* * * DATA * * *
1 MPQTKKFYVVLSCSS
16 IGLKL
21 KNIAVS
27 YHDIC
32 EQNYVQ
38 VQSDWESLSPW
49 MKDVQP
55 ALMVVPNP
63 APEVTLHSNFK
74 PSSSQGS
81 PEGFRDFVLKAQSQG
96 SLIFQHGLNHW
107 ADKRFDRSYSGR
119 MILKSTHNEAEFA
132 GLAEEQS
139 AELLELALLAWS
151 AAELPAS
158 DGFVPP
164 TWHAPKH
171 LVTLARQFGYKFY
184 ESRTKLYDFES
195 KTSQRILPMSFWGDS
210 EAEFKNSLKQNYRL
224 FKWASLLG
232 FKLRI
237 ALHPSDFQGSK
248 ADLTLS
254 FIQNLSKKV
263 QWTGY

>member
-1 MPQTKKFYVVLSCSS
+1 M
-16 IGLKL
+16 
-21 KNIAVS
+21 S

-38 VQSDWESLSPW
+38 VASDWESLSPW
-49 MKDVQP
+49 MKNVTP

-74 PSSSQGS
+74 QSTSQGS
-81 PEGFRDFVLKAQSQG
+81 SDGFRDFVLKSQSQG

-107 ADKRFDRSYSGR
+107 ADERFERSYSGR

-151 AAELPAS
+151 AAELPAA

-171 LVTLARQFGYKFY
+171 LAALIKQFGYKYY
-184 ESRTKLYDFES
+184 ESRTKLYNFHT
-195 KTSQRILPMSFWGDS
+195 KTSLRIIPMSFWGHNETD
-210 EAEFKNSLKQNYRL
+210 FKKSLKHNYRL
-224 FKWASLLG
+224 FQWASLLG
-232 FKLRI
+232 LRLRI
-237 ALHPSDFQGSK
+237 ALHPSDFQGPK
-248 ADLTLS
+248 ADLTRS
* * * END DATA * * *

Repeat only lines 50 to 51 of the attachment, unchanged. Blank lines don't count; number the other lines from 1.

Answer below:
+171 LAALIKQFGYKYY
-184 ESRTKLYDFES